Email Beats Social Media For Consumer Attention
Email Beats Social Media For Consumer AttentionJul 30 2010 - Social media - Farhad Divecha
Of late marketers and advertisers have all been paying a lot of attention to social media sites in order to reach their target audience. While this is certainly a necessary move, considering the growth that social networking sites are now seeing, it is highly advisable that they do not ignore the tried and tested medium of email.
A recent report from Econsultancy indicates that email still is a powerful medium for targeted advertising.
Stefan Tornquist, Econsultancy’s US Research Director says, “Despite the current hype surrounding social media, social network adoption and its influence on e-commerce is far from maturity. More than a third of consumers (37%) do not use a social networking site, while those who have recently become a ‘fan’ or ‘friend’ of a company or brand online are still in the minority.”
In fact it has been found that communication through email and even snail mail is more effective than the newer marketing efforts via delivery notices, notifications, vouchers and special offers on social networks.
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(Image courtesy of Econsulting)
Econsultancy’s report, titled How We Shop In 2010, has separate findings for the U.S. and for the U.K. as there are some differences in the online shopping habits of both places.
In the U.S. the study was conducted across a cross section of 1,400 respondents and about 1,000 in the U.K. Detailed demographics concerning age, sex etc were used to better understand and interpret the results.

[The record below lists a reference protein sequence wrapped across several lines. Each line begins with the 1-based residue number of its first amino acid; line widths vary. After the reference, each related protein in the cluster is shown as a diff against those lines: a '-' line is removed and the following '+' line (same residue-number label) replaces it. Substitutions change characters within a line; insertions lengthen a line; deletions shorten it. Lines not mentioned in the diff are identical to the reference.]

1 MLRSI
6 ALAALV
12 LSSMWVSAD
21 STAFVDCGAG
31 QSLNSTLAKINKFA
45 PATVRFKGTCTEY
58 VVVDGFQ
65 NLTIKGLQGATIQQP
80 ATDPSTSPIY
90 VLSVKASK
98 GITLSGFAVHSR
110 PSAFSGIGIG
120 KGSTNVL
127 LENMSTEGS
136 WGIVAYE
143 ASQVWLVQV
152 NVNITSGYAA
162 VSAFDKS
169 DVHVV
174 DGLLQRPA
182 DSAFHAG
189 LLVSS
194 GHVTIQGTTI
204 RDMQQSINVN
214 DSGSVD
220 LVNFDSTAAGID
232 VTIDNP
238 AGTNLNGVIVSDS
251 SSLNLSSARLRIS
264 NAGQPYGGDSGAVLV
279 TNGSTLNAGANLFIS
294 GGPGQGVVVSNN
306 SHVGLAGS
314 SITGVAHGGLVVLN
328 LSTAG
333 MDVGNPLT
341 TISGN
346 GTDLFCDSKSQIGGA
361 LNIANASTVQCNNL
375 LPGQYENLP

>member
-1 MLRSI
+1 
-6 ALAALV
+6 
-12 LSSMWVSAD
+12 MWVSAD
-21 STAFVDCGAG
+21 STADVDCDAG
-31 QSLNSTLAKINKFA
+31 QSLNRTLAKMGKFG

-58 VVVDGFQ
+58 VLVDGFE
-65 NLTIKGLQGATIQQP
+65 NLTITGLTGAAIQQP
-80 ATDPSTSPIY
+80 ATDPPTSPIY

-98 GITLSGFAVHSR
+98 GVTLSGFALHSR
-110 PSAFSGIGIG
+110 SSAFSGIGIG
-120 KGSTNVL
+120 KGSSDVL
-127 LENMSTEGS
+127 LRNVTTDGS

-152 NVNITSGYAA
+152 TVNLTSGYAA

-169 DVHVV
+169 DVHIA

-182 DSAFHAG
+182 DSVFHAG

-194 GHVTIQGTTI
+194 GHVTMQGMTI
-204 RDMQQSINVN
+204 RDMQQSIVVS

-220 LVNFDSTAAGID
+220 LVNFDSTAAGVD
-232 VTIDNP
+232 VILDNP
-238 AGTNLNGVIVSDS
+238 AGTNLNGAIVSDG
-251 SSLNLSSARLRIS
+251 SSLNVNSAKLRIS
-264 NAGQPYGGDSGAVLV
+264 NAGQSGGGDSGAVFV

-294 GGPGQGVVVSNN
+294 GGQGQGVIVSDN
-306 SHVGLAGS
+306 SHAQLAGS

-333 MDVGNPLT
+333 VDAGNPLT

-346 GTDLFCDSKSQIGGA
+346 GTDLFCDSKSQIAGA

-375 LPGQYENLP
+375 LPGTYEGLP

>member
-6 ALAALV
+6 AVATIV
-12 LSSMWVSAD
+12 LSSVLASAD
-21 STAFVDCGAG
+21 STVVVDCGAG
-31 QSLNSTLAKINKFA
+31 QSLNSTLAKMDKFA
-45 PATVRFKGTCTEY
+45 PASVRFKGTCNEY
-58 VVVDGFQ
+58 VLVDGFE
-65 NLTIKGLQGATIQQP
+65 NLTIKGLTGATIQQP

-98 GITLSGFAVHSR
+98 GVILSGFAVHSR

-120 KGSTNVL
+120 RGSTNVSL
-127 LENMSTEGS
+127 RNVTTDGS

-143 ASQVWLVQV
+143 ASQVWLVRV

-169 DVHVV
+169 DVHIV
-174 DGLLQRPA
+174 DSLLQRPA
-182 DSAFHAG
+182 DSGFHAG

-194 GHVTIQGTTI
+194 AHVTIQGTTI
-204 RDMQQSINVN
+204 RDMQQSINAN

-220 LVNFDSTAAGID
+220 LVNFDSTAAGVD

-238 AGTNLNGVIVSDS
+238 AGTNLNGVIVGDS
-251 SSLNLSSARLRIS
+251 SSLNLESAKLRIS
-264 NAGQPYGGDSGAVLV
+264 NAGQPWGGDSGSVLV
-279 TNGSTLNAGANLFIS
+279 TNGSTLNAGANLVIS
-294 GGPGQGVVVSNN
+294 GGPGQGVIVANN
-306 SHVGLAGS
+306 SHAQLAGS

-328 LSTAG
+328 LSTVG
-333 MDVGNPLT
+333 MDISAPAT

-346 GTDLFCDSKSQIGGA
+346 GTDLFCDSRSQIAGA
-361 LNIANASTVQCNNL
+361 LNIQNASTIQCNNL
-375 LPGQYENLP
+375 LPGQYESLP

The study does confirm that it is essential to target your ads at the appropriate audience as 53% of users felt that irrelevant information devalues the mail and 54% felt that the emails had no special advantage.
In the U.S. 55% of respondents said that high product ratings increased the chances of a purchase and 56% said that consumer generated reviews increased chances of using an online store. Two thirds of those under 24 check emails on mobiles and search is the primary source of information for most purchases. Men are more likely to use search engines and women are more likely to have discussions online or off. Those between 25-38 years of age are most likely to rely on e-commerce.
In the U.K. 57% appreciate ad messages which provide discounts and other special offers, 365 say email helps them make online purchases and 38% do not use social networks. 61% use search engines to study products, while 75% of those between 18-26 years use social networks to research products.